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Dance New Amsterdam Escapes Eviction from Lower Manhattan Studio Space

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Dance New Amsterdam Escapes Eviction from Lower Manhattan Studio Space
Photo Source: Sandra Levine

After three years of struggle and negotiations, nonprofit dance studio and performance space Dance New Amsterdam has reached an agreement with its landlord and signed a new 10-year lease to remain in its home in the Sun Building at 280 Broadway in downtown Manhattan.

DNA's executive director, Catherine Peila, made the official announcement at a press conference June 1, followed by a roundtable discussion to address the ways politicians can support cultural institutions and help arts organizations thrive. New York State Senator Daniel Squadron attended the press conference and was among the elected officials who assisted in the negotiations between Dance New Amsterdam and Fram Reality, which leases the city-owned space to DNA.

"Celebrating agreement on @dna_dance lease - 3 yrs in making! DNA is here, & it's here to stay," Squadron tweeted following the announcement.

Dance New Amsterdam was founded in 1984 and moved to its current space in 2006. It was celebrated as the first major non-profit cultural organization to relocate to downtown Manhattan, a move encouraged by the city in hopes of revitalizing the neighborhood following the terrorist attacks of Sept. 11, 2001. But increased rent, decreased philanthropic support caused by the recession, and delays in construction during renovation of the 25,000-square-foot space combined to create an untenable financial situation.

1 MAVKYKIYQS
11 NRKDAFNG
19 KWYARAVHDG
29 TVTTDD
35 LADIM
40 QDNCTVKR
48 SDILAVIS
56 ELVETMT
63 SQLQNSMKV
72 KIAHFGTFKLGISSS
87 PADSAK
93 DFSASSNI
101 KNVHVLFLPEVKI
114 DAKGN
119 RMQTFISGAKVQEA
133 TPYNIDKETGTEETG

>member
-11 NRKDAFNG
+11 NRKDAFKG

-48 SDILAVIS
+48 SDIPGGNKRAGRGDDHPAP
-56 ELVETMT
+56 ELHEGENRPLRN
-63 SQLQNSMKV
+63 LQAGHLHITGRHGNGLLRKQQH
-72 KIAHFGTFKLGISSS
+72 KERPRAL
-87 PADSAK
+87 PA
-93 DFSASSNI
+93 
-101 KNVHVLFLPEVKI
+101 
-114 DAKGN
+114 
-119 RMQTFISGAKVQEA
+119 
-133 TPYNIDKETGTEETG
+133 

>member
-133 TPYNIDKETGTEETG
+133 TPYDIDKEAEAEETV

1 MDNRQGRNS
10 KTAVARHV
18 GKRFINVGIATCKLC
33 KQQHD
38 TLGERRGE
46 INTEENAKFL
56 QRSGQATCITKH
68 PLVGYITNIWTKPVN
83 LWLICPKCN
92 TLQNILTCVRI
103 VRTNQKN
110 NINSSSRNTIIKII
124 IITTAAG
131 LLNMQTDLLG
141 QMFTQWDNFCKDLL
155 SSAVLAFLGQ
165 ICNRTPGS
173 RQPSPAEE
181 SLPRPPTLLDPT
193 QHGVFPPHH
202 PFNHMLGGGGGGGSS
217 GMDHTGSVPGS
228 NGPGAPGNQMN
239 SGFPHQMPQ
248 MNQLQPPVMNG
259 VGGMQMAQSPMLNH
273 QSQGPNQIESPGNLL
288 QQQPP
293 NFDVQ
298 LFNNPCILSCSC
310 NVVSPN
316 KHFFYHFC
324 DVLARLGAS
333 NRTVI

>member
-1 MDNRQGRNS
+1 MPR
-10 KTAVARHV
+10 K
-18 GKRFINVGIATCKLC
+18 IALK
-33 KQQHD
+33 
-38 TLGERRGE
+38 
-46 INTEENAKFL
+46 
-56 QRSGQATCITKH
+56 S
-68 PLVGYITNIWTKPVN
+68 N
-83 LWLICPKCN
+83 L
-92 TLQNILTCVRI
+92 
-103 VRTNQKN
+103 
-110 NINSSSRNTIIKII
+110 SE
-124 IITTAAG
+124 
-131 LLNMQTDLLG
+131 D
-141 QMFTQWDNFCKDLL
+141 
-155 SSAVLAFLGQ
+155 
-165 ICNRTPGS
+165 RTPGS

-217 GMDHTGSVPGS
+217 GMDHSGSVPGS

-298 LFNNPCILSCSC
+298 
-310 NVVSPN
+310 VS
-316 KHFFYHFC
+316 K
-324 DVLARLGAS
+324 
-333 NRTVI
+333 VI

Dance New Amsterdam faced eviction in 2010 because it owed more than $500,000 in rent, which had reached $68,945 per month in 2010 and would have risen to nearly $90,000 a month by 2020. The new deal will provide "an undisclosed but substantial reduction" in rent and property taxes as well as restructure the company's debt, according to the New York Times. The Times reports that the company's payments will not have to begin until 2014.

"This will bring more faith to the public that we are going to be here and garner support for fundraising," Peila told the Wall Street Journal. She also told the Times, "We need to get our founders back on board to support us. Nobody was sure we'd be able to stay around. We'll be able to develop strong new programming to bring more visibility to Dance New Amsterdam."

The studio will continue to offer dance education and performance opportunities for professional and emerging dancers and choreographers by offering rehearsal spaces, classes, workshops, and performance programs in a variety of dance forms. Peila's plans for the future reportedly include a mentoring program that would support entrepreneurial dancers, a partnership with the Bollywood dance and film industry, and a possible library and resource center. Additional repairs and renovations totaling $350,000 are planned for this year, as well.

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